“Our analysis shows that various pathways can contribute to achieving just and sustainable futures. The report pays specific attention to future pathways related to ‘green economy,’ ‘degrowth,’ ‘Earth stewardship,’ and ‘nature protection,'” said Unai Pascual, the Ikerbasque Research Professor at the Basque Center for Climate Change, in a statement .
“Although each pathway is underpinned by different values, they share principles aligned with sustainability,” he said. “Pathways arising from diverse worldviews and knowledge systems, for instance those associated with living well and other philosophies of good living, can also lead towards sustainability”
These new pathways mirror the principles championed by advocates of a “just transition” away from fossil fuels, environmental degradation, and human exploitation, and towards a world marked by restorative justice and environmental regeneration.
A new, sustainable model would mean different values guiding policies. Rather than focusing exclusively on economic concerns, policymakers should instead pursue policies that best maximize the health of the environment and human well-being.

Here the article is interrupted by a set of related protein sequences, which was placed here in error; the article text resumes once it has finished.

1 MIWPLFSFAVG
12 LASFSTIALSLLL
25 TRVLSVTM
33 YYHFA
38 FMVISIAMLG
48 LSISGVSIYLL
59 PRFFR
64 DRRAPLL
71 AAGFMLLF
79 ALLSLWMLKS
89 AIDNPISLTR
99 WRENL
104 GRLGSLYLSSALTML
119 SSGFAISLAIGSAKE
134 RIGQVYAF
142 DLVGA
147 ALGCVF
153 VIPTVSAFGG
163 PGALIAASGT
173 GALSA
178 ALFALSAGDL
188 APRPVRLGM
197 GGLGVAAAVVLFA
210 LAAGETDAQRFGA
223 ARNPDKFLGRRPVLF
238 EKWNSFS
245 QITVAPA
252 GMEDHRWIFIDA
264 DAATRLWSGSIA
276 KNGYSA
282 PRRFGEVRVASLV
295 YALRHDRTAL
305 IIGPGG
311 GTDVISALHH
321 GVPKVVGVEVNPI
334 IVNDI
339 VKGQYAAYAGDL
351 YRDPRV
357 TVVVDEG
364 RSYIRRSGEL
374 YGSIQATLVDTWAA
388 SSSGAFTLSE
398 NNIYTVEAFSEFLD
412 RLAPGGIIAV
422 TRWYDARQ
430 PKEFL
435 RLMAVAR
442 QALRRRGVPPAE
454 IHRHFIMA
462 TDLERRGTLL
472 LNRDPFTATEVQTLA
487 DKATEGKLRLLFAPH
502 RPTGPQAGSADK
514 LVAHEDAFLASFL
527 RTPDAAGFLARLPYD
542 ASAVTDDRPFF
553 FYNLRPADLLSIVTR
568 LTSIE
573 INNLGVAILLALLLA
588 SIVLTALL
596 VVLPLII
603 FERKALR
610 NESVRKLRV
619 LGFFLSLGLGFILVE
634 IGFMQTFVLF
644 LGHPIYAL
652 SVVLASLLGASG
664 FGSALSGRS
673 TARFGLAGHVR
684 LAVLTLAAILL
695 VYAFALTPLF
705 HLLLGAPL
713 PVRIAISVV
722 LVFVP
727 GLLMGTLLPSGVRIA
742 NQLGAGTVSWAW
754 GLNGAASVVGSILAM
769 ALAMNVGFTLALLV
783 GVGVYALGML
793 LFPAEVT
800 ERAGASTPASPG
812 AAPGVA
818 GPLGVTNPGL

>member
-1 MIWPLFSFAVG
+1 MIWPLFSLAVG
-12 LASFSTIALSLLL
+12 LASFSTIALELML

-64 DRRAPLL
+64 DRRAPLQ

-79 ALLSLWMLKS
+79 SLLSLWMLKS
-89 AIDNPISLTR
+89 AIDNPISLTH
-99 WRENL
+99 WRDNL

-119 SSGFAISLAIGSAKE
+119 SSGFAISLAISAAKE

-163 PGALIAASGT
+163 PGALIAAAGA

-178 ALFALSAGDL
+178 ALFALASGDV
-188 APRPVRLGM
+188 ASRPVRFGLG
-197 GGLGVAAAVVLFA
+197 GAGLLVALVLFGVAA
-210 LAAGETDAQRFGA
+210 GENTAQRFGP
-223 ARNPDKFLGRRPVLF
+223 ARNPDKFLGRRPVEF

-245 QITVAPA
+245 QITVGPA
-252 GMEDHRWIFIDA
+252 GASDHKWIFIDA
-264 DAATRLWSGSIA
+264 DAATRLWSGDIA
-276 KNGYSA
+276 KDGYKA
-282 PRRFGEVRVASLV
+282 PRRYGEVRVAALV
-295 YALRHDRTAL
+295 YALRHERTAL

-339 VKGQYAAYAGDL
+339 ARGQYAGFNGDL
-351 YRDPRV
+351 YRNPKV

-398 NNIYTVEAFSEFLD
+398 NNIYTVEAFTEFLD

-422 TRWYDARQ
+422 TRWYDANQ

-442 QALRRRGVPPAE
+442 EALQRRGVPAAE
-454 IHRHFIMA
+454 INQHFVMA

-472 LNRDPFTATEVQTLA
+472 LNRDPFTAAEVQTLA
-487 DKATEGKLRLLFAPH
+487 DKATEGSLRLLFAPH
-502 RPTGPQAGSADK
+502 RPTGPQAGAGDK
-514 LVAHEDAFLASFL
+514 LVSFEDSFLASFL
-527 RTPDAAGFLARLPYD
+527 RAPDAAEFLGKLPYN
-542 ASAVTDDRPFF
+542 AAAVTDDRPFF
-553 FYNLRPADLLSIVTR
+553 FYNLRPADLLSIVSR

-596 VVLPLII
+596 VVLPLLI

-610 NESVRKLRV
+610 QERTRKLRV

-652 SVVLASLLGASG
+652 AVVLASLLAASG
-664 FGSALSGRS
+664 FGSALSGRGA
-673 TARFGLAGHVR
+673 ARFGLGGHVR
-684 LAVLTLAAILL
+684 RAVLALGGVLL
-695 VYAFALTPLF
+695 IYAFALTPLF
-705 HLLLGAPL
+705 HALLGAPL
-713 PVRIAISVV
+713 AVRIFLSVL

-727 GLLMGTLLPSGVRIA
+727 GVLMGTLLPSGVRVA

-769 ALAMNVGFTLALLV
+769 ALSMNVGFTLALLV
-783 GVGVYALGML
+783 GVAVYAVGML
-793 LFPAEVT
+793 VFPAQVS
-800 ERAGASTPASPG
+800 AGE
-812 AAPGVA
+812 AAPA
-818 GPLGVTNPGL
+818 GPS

For example, policies that minimize inequality both within and between countries would ease pressure on the global environment, while also improving the well-being of billions of people, the report notes.
In many ways, the authors of the report are calling on governments to appreciate what’s right in front of them. The natural world provides the foundation for human life and flourishing and its protection and maintenance should be a basic tenet of everyday life at the individual, communal, and institutional levels.
Countries face a range of environmental challenges, including rising temperatures, a warming and acidifying ocean, widespread species loss, plastic and chemical pollution, unprecedented forest fires, and extensive desertification.
Mitigating and ultimately overcoming these challenges requires investing in environmental restoration and conservation in ways that have proven yet to be possible in a system that greenlights new fossil fuel infrastructure in endangered forests because of its ability to generate money for some people.
The latest IPCC report on climate change noted that the technology, financial capacity, and public consensus are available right now to achieve the Paris climate agreement and protect the planet, but that political will is lacking.
The IPBES underlines these points and goes a step further by telling policymakers to build a new system, one that can meaningfully protect the environment.
“Biodiversity is being lost and nature’s contributions to people are being degraded faster now than at any other point in human history,” said Ana María Hernández Salgar, chair of IPBES, in a statement. “This is largely because our current approach to political and economic decisions does not sufficiently account for the diversity of nature’s values.
“The information, analysis, and tools offered by the values assessment make an invaluable contribution to that process, to the achievement of the Sustainable Development Goals and to shifting all decisions towards better values-centered outcomes for people and the rest of nature.”